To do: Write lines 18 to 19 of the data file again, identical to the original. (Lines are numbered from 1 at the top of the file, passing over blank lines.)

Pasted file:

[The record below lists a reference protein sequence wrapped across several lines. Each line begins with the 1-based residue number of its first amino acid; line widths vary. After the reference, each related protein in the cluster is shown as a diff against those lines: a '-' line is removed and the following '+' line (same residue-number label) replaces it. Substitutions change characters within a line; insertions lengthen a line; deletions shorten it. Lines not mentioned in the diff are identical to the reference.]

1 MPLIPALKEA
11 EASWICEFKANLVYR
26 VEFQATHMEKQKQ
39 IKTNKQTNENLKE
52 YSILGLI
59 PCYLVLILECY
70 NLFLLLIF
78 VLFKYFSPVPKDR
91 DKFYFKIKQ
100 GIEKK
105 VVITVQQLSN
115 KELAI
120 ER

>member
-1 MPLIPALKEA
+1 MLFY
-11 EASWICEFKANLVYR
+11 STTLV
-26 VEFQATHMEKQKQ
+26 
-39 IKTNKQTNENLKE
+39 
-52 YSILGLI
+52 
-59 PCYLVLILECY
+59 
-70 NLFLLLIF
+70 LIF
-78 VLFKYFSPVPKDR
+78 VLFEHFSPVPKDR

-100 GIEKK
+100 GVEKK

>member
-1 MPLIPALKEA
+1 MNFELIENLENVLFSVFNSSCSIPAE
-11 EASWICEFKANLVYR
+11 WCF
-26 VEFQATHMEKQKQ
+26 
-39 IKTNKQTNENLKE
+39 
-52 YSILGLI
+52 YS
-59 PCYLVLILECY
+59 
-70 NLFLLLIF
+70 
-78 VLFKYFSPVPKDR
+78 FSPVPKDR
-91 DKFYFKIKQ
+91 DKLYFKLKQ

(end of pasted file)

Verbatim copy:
-11 EASWICEFKANLVYR
+11 STTLV